The extensive property holdings of Australia’s elected members of parliament raises questions as to whether they can relate to Australians facing a cost of living crisis, experts say.
According to data collected from the Federal Register of Interests, there are 377 property interests in a parliament that seats 151 federal MPs.
It means that compared to 68 per cent of Australians, 92 per cent of federal MPs own a home. The Coalition owns nearly half of this total.
Real-estate portfolios also reveal a gap between MPs and Australian homeowners. While 4 per cent of homeowners own more than four properties, this figure rises to 15 per cent for parliamentarians.
Karen Andrews and Nola Marino, both Liberal Party MPs, own the most real estate in the lower house, with seven homes each on the register.
Andrew Charlton, the Labor member for Parramatta, has properties in Parramatta, Bellevue Hill and Woollahra – all listed as residential investments. Charlton purchased his Bellevue Hill home for $16.1 million in 2020.
The only Teal Independents with more than four properties are Allegra Spender and Sophie Scamps. These women represent affluent Sydney electorates: Wentworth in the Eastern Suburbs and Mackellar in the Northern Beaches.
Alan Morris, a housing scholar at the University of Technology, said there are grounds to limit excessive property ownership in parliament.
“There is a very strong possibility that extensive ownership of investment properties will encourage the MPs concerned to be far more prone to protect the interests of landlords,” Morris said.
Andrew Potts, the Federal Leader of the Affordable Housing Party, supports MPs owning a primary residence but maintains there should be a ban on owning investment properties.
“People who rent are terribly unrepresented at all levels of government, so the system delivers outcomes that favour property owners,” Potts said.
This system incentivises politicians to become property owners; Prime Minister Anthony Albanese bought a Canberra apartment in this way.
Morris said MPs with large property portfolios may be out of touch with the rental crisis from the perspective of renters, adding: “Renters would strongly welcome any policy that controls rent.”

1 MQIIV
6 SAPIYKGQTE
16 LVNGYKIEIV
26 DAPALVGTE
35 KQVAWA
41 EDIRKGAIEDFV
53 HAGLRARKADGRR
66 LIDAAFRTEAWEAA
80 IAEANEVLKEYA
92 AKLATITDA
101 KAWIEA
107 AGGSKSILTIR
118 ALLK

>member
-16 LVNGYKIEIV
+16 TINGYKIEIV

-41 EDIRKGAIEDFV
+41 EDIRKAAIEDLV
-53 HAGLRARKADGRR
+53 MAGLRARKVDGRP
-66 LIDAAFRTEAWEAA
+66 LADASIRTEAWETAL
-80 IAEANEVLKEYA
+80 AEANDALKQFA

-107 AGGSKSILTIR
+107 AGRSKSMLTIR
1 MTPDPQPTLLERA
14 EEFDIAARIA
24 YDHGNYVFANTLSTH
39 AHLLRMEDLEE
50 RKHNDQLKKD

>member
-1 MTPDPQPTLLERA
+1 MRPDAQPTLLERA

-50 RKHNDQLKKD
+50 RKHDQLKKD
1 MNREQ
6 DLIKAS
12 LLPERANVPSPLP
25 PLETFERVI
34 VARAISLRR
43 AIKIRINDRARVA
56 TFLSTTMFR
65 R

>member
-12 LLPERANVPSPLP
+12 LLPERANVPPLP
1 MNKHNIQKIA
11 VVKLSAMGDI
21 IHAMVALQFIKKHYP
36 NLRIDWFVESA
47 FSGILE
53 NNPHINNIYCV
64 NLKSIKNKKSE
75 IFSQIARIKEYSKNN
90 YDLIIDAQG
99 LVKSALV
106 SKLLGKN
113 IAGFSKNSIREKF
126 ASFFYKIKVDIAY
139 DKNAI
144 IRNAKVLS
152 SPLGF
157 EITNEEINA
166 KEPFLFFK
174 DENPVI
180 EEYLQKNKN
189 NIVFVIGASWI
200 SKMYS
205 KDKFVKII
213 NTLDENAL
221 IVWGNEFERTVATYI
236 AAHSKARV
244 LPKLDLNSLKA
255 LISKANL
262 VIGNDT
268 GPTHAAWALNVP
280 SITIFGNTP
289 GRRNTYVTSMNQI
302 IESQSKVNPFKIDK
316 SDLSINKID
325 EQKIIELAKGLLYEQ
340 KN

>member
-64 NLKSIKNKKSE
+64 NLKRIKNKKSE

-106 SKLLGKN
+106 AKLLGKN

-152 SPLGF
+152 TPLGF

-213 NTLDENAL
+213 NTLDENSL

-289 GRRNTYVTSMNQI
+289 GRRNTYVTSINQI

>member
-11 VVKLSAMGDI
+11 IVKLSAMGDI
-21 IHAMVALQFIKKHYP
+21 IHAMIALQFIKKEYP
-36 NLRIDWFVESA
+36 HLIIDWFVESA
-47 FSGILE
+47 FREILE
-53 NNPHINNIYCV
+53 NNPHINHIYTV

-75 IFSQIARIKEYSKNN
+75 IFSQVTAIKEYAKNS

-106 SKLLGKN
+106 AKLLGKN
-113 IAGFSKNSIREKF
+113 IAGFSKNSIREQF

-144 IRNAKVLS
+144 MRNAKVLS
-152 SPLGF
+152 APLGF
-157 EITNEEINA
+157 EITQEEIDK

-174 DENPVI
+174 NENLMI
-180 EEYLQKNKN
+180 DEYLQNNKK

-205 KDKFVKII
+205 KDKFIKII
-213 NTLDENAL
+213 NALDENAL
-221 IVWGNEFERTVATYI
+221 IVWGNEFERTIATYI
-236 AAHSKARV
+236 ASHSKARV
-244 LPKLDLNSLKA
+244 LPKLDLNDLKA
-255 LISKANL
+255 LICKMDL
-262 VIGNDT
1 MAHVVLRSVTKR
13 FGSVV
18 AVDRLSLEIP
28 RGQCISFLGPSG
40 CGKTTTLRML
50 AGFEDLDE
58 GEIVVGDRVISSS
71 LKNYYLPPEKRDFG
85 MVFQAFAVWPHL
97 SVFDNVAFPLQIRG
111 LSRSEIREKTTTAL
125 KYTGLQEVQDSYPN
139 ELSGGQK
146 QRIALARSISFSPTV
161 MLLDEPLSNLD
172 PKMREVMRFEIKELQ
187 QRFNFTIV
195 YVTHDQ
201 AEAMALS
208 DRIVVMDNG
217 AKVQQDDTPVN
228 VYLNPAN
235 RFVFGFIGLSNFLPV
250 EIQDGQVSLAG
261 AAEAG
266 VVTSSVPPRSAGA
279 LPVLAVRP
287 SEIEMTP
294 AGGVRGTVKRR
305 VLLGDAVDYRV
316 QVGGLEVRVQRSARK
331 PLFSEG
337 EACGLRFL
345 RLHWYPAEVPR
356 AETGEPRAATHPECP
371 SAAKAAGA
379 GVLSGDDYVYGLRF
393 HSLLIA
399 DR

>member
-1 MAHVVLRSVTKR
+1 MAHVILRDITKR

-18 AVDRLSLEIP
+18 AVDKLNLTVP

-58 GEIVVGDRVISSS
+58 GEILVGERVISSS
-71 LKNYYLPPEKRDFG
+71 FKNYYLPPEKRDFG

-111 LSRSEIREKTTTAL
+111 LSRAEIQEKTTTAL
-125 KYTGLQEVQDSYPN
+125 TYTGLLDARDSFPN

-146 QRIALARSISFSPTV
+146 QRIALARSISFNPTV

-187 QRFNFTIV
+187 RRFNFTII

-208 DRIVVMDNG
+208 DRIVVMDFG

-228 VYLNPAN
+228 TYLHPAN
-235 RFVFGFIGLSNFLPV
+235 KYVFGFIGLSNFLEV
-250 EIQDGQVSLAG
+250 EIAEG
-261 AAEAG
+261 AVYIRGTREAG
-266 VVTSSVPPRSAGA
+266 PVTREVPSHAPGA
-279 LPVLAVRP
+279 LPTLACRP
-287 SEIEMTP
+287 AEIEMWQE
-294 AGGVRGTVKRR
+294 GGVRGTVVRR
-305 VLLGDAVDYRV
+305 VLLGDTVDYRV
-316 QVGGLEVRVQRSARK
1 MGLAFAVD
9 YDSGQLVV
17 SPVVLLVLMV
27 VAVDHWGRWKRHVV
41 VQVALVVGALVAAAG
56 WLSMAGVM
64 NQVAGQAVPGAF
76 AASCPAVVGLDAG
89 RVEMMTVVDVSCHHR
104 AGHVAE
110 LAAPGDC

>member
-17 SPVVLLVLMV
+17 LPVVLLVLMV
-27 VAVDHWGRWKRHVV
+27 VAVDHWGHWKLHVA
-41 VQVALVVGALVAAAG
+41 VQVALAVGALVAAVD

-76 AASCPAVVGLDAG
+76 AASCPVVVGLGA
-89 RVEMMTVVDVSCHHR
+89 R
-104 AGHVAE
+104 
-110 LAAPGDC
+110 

However, Ashlee Smale, who identifies as a swing voter, believes a politician’s property portfolio proves their economic management skills.
“While I do agree it is not reflective of the broader population, a person has to be somewhat clued up to own multiple properties,” Smale said.
But Morris disagreed. “It does not take much skill to buy an investment property,” he said, adding that it is a person’s disposable income that matters.
This accords with the salaries of federal MPs, who belong to the highest taxed income group.
In July last year, all MPs received a 2.75 per cent pay rise. The Independent Remuneration Tribunal sets these salaries to entice and retain high-calibre representatives.
An MP’s base salary – not including their electorate allowance – is $217,060.
Cabinet ministers receive over $157,000 extra on top of their base salary and electorate allowance.
Brendan O’Conner, the Minister for Skills and Training, owns, with the added sum of his partner’s properties, the most real estate in the Labor ministry.
Tony Burke, the Minister for Employment and Workplace Relations, also leads with six properties listed under his name.
As part of their salaries, federal MPs receive a travel allowance that covers accommodation costs for their days spent in Canberra.
Members can claim this allowance even if they own a Canberra residence outright.
The Prime Minister also gains two extra residences in office: the Lodge in Canberra and Kirribilli House in Sydney.
“These allowances are more per night than a job-seeker can survive on for a week,” Potts said. “It is completely legal to pay off the mortgage on a Canberra property with this money.”
“This system incentivises politicians to become property owners; Prime Minister Anthony Albanese bought a Canberra apartment in this way.”
Main image by Central News.